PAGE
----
The Centre for Criminology and Sociolegal Studies, at the University of Toronto, invites graduate students from across the country to attend the 2023 Graduate Student Conference on September 22 – 23, 2023. This year’s theme is Legal Contradictions: Identifying Iterations of Us versus Them. The purpose of the conference is to shed a unique light on the letter of the law, engage in conversations about coercive powers of exclusion, and consider the tensions and conflicting messages that exist within our adversarial criminal justice system. The conference is meant to provide attendees with new analytical insights on the contradictions inherent and implied, in both formal and informal laws and customs, as understood from criminological, legal, and sociolegal perspectives. The theme is also centered on the disparate impact that legal, pseudo-legal, and informal practices have on racial, ethnic, and political groups, and which ultimately create ‘us versus them’ dichotomies.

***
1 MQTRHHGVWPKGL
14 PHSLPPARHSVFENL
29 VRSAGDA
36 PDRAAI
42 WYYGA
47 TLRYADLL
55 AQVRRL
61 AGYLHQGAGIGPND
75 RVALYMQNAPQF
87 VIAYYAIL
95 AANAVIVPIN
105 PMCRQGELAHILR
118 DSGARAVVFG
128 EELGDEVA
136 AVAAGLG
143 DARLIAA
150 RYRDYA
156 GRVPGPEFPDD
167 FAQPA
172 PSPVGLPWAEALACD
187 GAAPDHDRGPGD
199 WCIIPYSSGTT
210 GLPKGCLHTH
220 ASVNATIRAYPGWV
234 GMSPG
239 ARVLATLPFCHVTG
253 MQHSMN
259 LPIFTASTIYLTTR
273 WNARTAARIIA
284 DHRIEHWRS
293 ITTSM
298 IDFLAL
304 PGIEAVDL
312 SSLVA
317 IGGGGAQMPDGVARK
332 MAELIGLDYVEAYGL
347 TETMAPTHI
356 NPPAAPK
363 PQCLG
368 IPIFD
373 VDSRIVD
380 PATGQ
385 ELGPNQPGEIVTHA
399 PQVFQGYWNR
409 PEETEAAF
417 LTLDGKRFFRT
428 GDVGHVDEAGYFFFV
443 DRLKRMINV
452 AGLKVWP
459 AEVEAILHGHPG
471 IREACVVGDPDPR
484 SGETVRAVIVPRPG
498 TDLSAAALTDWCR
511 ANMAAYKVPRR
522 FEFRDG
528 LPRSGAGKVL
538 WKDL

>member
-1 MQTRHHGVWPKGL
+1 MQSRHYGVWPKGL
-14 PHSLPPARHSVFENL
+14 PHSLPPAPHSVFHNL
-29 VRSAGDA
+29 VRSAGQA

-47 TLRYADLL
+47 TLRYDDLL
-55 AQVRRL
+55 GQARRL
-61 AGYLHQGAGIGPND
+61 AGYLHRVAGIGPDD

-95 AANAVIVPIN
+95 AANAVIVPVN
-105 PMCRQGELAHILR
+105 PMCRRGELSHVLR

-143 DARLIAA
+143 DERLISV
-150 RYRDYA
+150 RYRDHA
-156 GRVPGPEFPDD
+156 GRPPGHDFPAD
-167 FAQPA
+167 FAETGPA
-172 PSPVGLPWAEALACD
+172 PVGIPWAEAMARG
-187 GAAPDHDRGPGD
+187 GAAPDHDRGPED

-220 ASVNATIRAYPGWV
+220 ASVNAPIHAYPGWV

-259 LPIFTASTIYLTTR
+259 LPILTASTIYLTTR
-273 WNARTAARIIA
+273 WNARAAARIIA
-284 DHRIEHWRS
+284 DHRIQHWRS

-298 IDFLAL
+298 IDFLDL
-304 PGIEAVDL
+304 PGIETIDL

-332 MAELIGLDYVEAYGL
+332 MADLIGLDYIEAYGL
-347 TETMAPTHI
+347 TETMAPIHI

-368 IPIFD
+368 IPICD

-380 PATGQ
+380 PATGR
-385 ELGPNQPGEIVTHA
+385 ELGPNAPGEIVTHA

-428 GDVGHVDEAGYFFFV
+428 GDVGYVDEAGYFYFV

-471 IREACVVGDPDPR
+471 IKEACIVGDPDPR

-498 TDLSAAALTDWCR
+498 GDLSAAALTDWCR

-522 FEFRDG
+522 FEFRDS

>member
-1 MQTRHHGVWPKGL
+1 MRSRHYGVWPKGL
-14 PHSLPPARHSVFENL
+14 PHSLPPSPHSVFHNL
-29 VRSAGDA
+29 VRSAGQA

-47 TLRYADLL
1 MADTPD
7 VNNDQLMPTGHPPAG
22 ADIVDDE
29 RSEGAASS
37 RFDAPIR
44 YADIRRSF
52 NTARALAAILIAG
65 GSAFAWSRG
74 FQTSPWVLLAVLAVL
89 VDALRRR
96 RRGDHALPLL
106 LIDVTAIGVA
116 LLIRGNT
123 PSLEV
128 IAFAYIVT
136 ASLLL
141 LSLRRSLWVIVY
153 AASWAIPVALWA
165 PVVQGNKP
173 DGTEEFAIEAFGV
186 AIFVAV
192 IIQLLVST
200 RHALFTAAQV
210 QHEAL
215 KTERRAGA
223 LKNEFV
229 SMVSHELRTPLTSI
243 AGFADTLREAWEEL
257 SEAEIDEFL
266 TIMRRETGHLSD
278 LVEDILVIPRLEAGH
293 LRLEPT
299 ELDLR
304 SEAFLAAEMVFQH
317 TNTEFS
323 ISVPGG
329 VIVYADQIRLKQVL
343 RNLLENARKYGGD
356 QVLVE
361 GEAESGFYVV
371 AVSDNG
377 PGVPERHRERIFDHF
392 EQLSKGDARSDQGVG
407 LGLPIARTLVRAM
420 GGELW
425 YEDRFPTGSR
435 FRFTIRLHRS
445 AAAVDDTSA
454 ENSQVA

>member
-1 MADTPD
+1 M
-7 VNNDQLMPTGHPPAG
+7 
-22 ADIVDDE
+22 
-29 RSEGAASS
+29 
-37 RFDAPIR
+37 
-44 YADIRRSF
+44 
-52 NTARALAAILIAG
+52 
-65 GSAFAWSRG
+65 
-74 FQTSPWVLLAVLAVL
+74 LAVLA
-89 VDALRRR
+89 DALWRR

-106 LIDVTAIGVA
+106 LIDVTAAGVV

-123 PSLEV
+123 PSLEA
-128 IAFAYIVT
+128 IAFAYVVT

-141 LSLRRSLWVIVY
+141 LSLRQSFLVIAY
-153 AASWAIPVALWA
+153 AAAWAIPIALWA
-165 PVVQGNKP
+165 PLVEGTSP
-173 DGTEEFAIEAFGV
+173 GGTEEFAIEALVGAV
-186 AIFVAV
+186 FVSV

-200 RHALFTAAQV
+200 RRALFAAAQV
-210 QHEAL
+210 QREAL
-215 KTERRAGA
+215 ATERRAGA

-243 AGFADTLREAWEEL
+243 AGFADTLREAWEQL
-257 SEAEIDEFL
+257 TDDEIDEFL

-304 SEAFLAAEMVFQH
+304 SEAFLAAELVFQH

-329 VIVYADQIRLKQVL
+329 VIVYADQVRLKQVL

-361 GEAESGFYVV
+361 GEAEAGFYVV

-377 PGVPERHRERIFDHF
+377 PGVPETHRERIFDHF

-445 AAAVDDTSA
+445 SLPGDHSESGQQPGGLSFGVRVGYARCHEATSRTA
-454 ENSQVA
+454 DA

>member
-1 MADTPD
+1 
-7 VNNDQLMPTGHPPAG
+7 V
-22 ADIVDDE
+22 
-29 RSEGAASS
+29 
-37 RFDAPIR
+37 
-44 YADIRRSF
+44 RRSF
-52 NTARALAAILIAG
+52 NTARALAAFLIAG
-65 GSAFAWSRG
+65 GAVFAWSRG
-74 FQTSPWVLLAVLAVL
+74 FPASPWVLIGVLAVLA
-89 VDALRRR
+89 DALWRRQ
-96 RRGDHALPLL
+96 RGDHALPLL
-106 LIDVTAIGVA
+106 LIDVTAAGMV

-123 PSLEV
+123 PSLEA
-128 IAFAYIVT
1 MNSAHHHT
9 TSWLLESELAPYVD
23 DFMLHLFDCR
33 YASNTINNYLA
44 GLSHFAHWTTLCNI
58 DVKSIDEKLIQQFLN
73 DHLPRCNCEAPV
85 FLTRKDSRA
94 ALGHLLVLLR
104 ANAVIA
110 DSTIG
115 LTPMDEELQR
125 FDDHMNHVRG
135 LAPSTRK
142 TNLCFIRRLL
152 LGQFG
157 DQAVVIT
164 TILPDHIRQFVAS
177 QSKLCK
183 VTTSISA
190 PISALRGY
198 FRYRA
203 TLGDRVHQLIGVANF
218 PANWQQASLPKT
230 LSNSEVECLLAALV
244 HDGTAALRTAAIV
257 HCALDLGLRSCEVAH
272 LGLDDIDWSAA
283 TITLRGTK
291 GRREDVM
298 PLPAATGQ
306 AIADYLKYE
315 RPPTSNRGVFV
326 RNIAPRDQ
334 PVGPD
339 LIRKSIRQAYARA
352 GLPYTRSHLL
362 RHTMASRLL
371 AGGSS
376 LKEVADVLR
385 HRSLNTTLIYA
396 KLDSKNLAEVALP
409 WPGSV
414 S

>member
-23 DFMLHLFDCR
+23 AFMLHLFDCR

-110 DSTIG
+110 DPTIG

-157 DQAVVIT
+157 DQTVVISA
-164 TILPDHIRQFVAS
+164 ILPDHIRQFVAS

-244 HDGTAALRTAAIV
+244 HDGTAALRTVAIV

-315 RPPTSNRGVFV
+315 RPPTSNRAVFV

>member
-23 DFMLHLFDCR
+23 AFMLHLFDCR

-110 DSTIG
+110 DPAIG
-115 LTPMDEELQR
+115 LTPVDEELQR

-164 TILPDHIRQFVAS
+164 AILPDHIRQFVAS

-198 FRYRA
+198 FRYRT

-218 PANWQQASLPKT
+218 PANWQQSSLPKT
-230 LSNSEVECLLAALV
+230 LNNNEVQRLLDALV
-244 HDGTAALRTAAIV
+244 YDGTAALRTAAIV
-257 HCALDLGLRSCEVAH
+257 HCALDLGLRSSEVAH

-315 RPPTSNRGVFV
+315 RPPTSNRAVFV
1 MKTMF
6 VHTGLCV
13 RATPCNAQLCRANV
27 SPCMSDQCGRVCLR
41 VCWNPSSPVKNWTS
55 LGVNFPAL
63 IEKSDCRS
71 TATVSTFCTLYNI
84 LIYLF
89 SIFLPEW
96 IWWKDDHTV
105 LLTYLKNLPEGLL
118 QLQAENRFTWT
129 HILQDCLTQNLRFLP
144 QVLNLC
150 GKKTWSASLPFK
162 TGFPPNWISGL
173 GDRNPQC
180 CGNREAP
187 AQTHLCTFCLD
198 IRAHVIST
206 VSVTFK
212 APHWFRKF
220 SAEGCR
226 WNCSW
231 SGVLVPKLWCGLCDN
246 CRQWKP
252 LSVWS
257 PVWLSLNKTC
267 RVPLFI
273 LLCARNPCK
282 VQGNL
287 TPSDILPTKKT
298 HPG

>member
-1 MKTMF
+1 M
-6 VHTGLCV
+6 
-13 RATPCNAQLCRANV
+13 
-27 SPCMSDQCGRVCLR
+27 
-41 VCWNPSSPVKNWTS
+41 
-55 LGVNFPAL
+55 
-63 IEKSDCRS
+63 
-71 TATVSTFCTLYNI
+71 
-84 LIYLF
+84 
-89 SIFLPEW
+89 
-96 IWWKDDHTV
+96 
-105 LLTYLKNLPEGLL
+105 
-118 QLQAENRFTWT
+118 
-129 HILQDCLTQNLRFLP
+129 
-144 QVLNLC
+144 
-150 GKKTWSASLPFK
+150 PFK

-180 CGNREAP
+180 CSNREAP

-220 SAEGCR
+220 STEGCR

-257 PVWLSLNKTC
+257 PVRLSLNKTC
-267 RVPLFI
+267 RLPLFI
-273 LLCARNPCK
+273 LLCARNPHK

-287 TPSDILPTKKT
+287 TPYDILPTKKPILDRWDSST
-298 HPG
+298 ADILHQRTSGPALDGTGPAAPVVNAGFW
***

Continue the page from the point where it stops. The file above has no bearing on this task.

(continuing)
Topics include, but are not limited to:
How does ‘violence,’ broadly construed, both uphold and undermine a democratic society?
How does the use of ‘violence,’ broadly construed, entrench the practice of othering?
What is the relationship between othering and colonialism? How is othering informed by colonialism?
The politics of resistance and belonging
Consider policing, sousveillance, and surveillance strategies that are deployed in carceral and/or non-carceral settings (i.e., among private citizens in society).
Punishment in the absence of a formal conviction: pretrial detention; the bail system; the presumption of innocence and the prevalence of guilty pleas; wrongful convictions; the treatment of inmates within the correctional system; etc.
The reverberating effects and collective impact of incarceration. For example, consider the ways in which families are treated and (in)formally punished by the criminal justice system despite being both factually and legally innocent.
Conceptions of risk, risk aversion, actuarial justice, and management/managerialism within the criminal justice system.
(The functions of) race and racism in the criminal justice system.
Political violence and repression.
Download the Call for Abstracts for Legal Contradictions (PDF).(now closed)
Download the Conference poster for Legal Contradictions (PDF).
Official Conference Schedule.pdf